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Macbeth: Act II, Scene 4

Macbeth
Act II, Scene 4

Outside Macbeth’s castle.

  1. Enter Rosse with an Old Man.

Old Man

1 - 4
  1. Threescore and ten I can remember well,
  2. Within the volume of which time I have seen
  3. Hours dreadful and things strange; but this sore night
  4. Hath trifled former knowings.

Rosse

5 - 11
  1.                               Ha, good father,
  2. Thou seest the heavens, as troubled with man’s act,
  3. Threatens his bloody stage. By th’ clock ’tis day,
  4. And yet dark night strangles the traveling lamp.
  5. Is’t night’s predominance, or the day’s shame,
  6. That darkness does the face of earth entomb,
  7. When living light should kiss it?

Old Man

12 - 15
  1.                                   ’Tis unnatural,
  2. Even like the deed that’s done. On Tuesday last,
  3. A falcon, tow’ring in her pride of place,
  4. Was by a mousing owl hawk’d at, and kill’d.

Rosse

16 - 20
  1. And Duncan’s horses (a thing most strange and certain),
  2. Beauteous and swift, the minions of their race,
  3. Turn’d wild in nature, broke their stalls, flung out,
  4. Contending ’gainst obedience, as they would make
  5. War with mankind.

Old Man

21
  1.                   ’Tis said, they eat each other.

Rosse

22 - 25
  1. They did soto th’ amazement of mine eyes
  2. That look’d upon’t.
  3. Enter Macduff.
  4.                     Here comes the good Macduff.
  5. How goes the world, sir, now?

Macduff

26
  1.                               Why, see you not?

Rosse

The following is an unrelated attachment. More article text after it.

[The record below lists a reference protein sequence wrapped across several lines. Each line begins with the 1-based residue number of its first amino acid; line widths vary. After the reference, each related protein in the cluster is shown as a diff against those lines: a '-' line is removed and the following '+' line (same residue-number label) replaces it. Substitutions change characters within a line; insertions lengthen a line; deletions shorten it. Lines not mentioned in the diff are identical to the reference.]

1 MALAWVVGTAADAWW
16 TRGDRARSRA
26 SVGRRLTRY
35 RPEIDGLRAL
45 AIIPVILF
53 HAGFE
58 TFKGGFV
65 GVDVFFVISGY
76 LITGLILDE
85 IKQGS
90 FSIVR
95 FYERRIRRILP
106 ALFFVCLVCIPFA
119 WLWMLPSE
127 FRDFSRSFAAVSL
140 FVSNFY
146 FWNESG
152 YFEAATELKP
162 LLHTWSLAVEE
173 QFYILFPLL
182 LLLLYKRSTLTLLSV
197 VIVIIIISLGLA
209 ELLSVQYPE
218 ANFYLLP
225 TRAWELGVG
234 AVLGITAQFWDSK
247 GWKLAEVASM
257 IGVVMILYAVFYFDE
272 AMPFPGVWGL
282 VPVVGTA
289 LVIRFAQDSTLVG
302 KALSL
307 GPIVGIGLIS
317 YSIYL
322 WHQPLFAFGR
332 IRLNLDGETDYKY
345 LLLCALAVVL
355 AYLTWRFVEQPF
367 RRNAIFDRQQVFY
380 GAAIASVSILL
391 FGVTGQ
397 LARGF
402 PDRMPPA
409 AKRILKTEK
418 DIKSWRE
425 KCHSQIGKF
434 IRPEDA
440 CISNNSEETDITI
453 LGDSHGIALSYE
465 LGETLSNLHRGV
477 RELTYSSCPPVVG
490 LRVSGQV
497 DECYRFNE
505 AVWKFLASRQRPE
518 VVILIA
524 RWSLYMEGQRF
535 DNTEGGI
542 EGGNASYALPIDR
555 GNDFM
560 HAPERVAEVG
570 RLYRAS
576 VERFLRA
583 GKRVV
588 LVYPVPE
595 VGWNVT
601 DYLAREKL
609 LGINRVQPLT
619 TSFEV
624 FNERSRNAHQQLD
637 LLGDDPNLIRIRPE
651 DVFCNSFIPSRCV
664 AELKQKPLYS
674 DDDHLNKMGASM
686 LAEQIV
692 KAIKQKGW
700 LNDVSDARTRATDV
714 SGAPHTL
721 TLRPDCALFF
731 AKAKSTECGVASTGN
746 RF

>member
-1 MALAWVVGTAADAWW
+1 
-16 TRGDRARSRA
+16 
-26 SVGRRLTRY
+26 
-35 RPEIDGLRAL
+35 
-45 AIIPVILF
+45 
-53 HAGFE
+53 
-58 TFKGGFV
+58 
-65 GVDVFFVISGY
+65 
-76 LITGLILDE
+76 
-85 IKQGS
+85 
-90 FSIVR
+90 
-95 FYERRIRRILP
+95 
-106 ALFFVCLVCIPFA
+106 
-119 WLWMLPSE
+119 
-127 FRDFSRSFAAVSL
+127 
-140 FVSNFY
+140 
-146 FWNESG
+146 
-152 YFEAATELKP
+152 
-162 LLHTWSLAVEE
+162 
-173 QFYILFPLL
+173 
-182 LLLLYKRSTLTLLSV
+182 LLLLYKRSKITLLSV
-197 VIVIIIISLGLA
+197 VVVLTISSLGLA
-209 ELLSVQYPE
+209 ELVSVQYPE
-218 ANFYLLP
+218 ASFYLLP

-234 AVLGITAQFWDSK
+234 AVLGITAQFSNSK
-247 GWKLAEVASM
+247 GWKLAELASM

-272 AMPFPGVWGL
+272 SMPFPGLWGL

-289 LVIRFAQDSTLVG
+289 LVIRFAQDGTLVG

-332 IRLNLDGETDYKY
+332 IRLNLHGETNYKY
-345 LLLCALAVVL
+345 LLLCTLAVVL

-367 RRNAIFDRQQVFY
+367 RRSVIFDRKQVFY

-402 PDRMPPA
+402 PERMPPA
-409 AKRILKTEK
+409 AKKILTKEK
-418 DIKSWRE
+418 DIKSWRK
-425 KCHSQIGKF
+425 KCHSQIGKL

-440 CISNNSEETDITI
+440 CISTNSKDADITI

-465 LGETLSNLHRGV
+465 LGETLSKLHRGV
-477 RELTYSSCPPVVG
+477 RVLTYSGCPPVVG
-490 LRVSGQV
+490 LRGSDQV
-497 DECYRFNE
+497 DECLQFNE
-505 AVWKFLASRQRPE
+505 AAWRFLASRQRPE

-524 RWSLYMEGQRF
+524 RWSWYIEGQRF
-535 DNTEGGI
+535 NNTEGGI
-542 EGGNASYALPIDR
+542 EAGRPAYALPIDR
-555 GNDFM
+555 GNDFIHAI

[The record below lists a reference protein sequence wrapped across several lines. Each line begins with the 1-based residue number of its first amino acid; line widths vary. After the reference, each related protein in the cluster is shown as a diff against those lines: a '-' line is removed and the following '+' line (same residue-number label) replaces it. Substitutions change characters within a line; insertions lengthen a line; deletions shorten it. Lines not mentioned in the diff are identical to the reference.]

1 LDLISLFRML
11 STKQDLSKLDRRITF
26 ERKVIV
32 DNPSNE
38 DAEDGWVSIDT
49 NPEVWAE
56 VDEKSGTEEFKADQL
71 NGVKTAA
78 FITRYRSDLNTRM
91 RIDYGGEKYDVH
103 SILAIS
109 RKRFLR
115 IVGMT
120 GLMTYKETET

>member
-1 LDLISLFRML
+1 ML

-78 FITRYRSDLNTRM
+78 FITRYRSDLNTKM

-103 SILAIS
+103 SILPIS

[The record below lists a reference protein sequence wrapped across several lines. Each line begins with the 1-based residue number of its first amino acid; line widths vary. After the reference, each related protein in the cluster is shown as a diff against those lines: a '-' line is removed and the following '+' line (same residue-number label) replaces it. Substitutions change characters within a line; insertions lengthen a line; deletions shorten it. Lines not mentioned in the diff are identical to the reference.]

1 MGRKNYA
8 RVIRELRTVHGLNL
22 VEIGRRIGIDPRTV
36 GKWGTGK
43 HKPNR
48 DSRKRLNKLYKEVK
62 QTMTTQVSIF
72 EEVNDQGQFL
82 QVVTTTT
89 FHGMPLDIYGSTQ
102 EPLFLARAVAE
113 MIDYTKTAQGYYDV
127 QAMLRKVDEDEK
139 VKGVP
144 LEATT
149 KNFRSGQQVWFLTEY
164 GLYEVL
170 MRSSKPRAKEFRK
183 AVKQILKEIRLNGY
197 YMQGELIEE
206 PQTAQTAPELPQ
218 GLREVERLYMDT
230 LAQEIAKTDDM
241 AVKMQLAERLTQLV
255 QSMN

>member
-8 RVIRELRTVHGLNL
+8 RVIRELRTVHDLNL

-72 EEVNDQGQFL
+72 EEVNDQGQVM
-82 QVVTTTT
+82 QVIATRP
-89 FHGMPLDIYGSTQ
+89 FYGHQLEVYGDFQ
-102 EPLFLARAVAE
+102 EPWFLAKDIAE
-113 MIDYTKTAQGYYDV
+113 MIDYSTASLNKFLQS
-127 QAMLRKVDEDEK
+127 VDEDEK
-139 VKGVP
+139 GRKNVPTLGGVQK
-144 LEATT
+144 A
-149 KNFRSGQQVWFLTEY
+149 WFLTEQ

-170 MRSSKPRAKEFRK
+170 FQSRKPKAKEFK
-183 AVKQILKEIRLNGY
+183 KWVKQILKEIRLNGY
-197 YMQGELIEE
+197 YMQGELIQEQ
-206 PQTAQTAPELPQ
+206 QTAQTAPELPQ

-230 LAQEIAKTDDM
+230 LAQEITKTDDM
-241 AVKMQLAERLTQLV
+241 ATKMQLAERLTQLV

27
  1. Is’t known who did this more than bloody deed?

Macduff

28
  1. Those that Macbeth hath slain.

Rosse

29 - 30
  1.                                Alas the day,
  2. What good could they pretend?

Macduff

31 - 34
  1.                               They were suborned.
  2. Malcolm and Donalbain, the King’s two sons,
  3. Are stol’n away and fled, which puts upon them
  4. Suspicion of the deed.

Rosse

35 - 38
  1.                        ’Gainst nature still!
  2. Thriftless ambition, that will ravin up
  3. Thine own live’s means! Then ’tis most like
  4. The sovereignty will fall upon Macbeth.

Macduff

39 - 40
  1. He is already nam’d, and gone to Scone
  2. To be invested.

Rosse

41
  1.                 Where is Duncan’s body?

Macduff

42 - 44
  1. Carried to Colmekill,
  2. The sacred store-house of his predecessors
  3. And guardian of their bones.

Rosse

45
  1.                              Will you to Scone?

Macduff

46
  1. No, cousin, I’ll to Fife.

Rosse

47
  1.                           Well, I will thither.

Macduff

48 - 49
  1. Well, may you see things well done there: adieu,
  2. Lest our old robes sit easier than our new!

Rosse

50
  1. Farewell, father.

Old Man

51 - 52
  1. God’s benison go with you, and with those
  2. That would make good of bad, and friends of foes!
  1. Exeunt omnes.
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